Critical U.S. Senate races still have days of vote counting left
Georgia run-off may determine Senate control, but that depends on undetermined Arizona, Nevada races
Republicans have inched closer to a narrow U.S. House majority while control of the Senate hinged on a few tight races in a midterm election that will determine the type of Congress that President Joe Biden will have to deal with over the next two years, while setting the table for the 2024 presidential election cycle.
Either party could secure a Senate majority with wins in both Nevada and Arizona — where the races were too early to call.
But there was also a strong possibility that, as in early 2021, the Senate majority could come down to a run-off in Georgia. Democratic Sen. Raphael Warnock led Herschel Walker, but each failed to hit the 50 per cent threshold to win outright due to other candidates that will drop off the run-off ballot on Dec. 6.
In the current congressional session, the Senate is 50-50, but Vice-President Kamala Harris casts any tiebreaking votes for the Democrats.
Republicans are projected as holding a 49-48 lead for the next session. While the Alaska race is still too close to call, it is a battle of two Republican candidates, incumbent Lisa Murkowski and Donald Trump-backed Kelly Tshibaka.
So all eyes will turn to Nevada and Arizona before a Georgia run-off occurs.
Republican Blake Masters, an investment executive, trails Democratic Sen. Mark Kelly in Arizona by five percentage points. A Nevada contest between Democratic Sen. Catherine Cortez Masto and Republican Adam Laxalt has not yet been called, with Laxalt leading by less than two percentage points as of late Thursday.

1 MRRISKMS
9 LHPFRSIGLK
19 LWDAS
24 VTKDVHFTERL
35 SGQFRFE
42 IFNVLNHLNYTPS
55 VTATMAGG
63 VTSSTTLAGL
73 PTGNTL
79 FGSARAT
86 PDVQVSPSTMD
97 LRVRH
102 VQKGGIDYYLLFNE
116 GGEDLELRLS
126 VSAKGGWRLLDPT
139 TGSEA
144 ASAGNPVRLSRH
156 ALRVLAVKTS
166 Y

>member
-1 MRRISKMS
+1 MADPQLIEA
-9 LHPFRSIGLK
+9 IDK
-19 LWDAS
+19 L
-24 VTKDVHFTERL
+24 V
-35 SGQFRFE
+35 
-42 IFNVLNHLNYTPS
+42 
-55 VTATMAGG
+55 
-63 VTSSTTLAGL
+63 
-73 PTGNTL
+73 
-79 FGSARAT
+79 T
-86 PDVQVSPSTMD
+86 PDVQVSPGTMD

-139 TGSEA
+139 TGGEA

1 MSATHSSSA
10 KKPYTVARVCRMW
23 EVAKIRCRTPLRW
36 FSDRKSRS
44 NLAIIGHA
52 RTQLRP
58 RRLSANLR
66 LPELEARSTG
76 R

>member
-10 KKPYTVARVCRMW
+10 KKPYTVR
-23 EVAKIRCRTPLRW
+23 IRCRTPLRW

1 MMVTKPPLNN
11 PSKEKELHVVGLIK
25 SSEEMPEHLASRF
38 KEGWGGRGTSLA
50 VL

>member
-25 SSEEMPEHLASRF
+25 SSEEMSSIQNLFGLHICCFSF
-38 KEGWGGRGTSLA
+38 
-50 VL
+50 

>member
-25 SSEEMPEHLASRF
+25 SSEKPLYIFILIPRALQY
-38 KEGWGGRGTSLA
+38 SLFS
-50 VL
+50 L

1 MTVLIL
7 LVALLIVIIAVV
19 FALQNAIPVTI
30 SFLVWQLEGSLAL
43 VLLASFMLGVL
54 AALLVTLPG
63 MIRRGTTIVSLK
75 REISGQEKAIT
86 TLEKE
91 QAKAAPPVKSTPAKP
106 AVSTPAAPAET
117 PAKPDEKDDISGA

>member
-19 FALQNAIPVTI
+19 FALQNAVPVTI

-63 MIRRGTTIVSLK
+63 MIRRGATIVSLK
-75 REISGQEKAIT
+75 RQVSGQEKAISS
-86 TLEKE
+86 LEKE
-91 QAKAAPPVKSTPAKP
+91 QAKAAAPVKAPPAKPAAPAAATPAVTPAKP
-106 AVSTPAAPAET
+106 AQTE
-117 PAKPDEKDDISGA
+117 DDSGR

It could take several days before it's clear who will win those Senate races, as well as in several House districts, owing in part to rules about counting ballots.
McCarthy-led House wave may not materialize
Control of Congress will affect the Biden agenda. House Republicans would be likely to launch a spate of investigations into Biden, his family and his administration if they take power, while a Republican takeover of the Senate could see the president's picks for the federal judiciary run into stiff resistance.
In the House, Republicans were within a dozen seats of the 218 total needed to take control, while Democrats kept seats in districts from Virginia to Pennsylvania to Kansas.
In a particularly symbolic victory for the Republican Party, Quebec-born Sean Patrick Maloney of New York, the House Democratic campaign chief, lost his bid for a sixth term.
On the flip side, Democrats were hoping for a pickup over hard-right gun enthusiast Lauren Boebert in Colorado, though by late Thursday, Boebert had a roughly 1,200-vote lead after two days of additional counting with thousands of ballots left to be tabulated.
With millions of votes still uncounted Wednesday across the nation's most populous state, California, uncertainty remained for about a dozen of the state's 52 House contests. Democratic incumbents Katie Porter and Mike Levin were locked in close races, with progressive favourite Porter having spent more than $24 million US to win a third term.
A small majority in the House would pose a great challenge for the Republicans and especially California Rep. Kevin McCarthy, who is in line to be House Speaker and would have little room for error in navigating a chamber of members eager to leverage their votes to advance their own agenda.